Every year, my two sisters, my husband and I are crazy enough to go out just before midnight on Thanksgiving for Black Friday shopping! Usually, my niece and her husband join us, but they won’t be this year.
Last year, we all got cute, matching Christmas shirts for a few bucks from Walmart and wore them while shopping. For whatever reason, we love matching as a group, but it also did prove useful for finding each other in a crowd because we were all wearing bright green t-shirts.
This year, we decided to go a little harder for Black Friday shopping and get custom shirts with our BF roles on the back (The Driver, The Planner, The Line Holder, The Wanderer). And, because I’m me, I thought “why not make them?!” so I did. Here’s how:
- T-shirts – I bought ours from Joann Fabrics. I got long sleeved t-shirts for $5 a piece in a bright green again. Last year, we all wore long-sleeved shirts under the tees, so we decided to just go for long sleeves this year. Plus, the weather is showing as ~28 F, so it’s going to be cold.
- T-shirt transfers – depending on what color shirt you buy, you will need to get either white/light or dark transfers. You can get them in packs of 5 or 10 from Joann Fabrics.
- Computer + printer (make sure it’s an inkjet or that you get laser specific transfers)
- Wooden cutting board
- Design your shirts. We wanted something on the front and the back, so I knew I’d need at least 1.5 transfers per person. We went through a few iterations of design before settling on the ornament. TIP: when you’re doing a t-shirt transfer, anything that you don’t cut out and don’t have printing on will be white. So, if you want to do words, you need to cut out each letter individually or there will be a white background between the letters. Not a big deal for white tees, but on colored shirts, it looks a bit odd. That’s why I used a background image with the writing on top – I wanted somewhat simple shapes to cut out for the front since we were doing lettering on the back. We tried a Christmas stocking and a Christmas tree before landing on the ornament. The shape was just perfect for the words we wanted. You can use fancy programs (illustrator) for this, but I just used good ole Microsoft word with images and text boxes. For the back letters, which we made white to stand out on the green, I just created text that had a black outline with no fill. This actually made printing a lot cheaper because it required less ink since the transfer is white!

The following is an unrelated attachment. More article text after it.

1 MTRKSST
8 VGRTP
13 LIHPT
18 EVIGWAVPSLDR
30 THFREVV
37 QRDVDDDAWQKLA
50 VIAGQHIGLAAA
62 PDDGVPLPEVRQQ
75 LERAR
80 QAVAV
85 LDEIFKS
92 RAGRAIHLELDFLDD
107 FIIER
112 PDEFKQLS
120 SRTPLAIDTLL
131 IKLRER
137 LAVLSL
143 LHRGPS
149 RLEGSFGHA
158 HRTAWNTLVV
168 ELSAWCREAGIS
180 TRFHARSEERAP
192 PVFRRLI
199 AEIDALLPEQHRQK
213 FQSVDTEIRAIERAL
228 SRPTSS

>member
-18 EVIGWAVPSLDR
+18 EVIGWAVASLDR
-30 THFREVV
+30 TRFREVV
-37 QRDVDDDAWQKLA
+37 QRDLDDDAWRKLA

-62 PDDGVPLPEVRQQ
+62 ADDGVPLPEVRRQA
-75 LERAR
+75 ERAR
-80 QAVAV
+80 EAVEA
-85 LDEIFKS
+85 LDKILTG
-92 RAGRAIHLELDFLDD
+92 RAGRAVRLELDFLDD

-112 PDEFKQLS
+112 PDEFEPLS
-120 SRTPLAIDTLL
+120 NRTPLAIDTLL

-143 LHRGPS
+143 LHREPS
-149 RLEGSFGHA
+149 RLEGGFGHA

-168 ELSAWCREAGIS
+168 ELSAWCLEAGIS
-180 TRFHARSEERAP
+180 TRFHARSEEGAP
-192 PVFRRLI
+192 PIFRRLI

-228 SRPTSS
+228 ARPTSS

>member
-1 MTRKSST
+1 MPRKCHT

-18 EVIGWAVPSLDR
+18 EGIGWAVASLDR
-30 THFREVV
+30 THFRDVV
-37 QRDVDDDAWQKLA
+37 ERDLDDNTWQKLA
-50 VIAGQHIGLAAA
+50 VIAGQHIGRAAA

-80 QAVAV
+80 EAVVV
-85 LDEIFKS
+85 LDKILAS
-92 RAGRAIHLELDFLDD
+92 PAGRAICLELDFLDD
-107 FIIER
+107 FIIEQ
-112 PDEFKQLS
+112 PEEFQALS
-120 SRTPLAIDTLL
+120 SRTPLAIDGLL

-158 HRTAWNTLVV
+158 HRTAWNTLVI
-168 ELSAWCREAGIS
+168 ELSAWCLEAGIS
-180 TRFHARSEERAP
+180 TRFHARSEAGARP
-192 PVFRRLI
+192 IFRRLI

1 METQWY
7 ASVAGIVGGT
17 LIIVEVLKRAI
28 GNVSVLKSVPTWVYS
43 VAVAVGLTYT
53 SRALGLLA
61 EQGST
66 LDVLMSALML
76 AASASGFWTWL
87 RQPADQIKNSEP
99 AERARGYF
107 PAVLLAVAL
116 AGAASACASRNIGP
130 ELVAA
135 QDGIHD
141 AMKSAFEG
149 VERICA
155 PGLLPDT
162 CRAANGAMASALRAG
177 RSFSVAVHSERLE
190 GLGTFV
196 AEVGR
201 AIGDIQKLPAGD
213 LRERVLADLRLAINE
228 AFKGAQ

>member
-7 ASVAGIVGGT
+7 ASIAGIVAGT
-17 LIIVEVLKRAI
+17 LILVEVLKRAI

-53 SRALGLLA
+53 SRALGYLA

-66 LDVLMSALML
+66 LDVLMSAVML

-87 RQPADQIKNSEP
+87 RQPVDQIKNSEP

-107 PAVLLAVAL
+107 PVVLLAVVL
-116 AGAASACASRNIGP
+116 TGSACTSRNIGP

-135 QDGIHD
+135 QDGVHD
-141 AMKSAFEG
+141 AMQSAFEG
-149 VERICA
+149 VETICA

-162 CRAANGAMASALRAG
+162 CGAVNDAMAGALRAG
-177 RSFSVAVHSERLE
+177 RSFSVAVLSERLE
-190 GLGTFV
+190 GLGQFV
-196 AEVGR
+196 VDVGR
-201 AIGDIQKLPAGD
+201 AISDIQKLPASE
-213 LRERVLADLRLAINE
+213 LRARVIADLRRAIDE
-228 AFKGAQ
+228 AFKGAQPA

- Wash your shirts. I like to do this before putting on the transfer. That way, once the final product is done, I don’t feel like I need to wash it before I wear it. It’s already clean!
- Print and cut out your transfers. When I’m printing a huge amount of color like this, I’ll print one transfer at a time. That way, if your ink starts to go and you need to change it, you don’t have a bunch that are a waste because the color is funky. To cut out the ornaments and letters, I used a combination of scissors and an exacto. For the most part, I used the scissors. The exacto came in handy for the small inner parts on letters like P, A, and D.
- Prep your ironing materials. Ultimately, follow the instructions in your transfer pack, but mine called for a pillowcase over a wood cutting board and an iron pre-heated to the cotton setting. Be sure to iron the article of clothing first, especially where you’re going to put the transfer on. Then, iron the pillowcase on the cutting board. Then insert the cutting board with pillowcase between the layers of your project (front and back of the shirt, for example) and place it where your image is going to go. IMPORTANT: Be sure to try on the shirt and determine where you want the image to go based on how it lays on your body. I made this mistake once and the shirt looked so weird because the lettering was too low.
- Apply the transfers. Remove the backing from the cut-out transfers and place the image on your shirt (or whatever you’re using). It’s okay if the edges curl up a bit – you will then take the parchment paper that came in the transfer pack and place it over the image, being sure to smooth the transfer down completely. Then, iron over the whole transfer image for anywhere from 30-120 seconds, depending on size. You can check to see how well it’s binding at any point and continue ironing if needed. Be careful, the clothing will be HOT.
- Repeat for all shirts or the other side. If you’re doing a two-sided shirt, I recommend doing one side of all the shirts first and then going back and doing the other side. This will allow the image to cool before you press it into your ironing surface to do the other side. TIP: if you’re doing free letters on the back, like I did (free meaning they are individually cut/placed), I highly recommend using a straight edge to keep them all in line.
Here’s what you could end up with:
Happy Thanksgiving to all my American readers. If you’re looking for some last minute craft or food ideas, check out: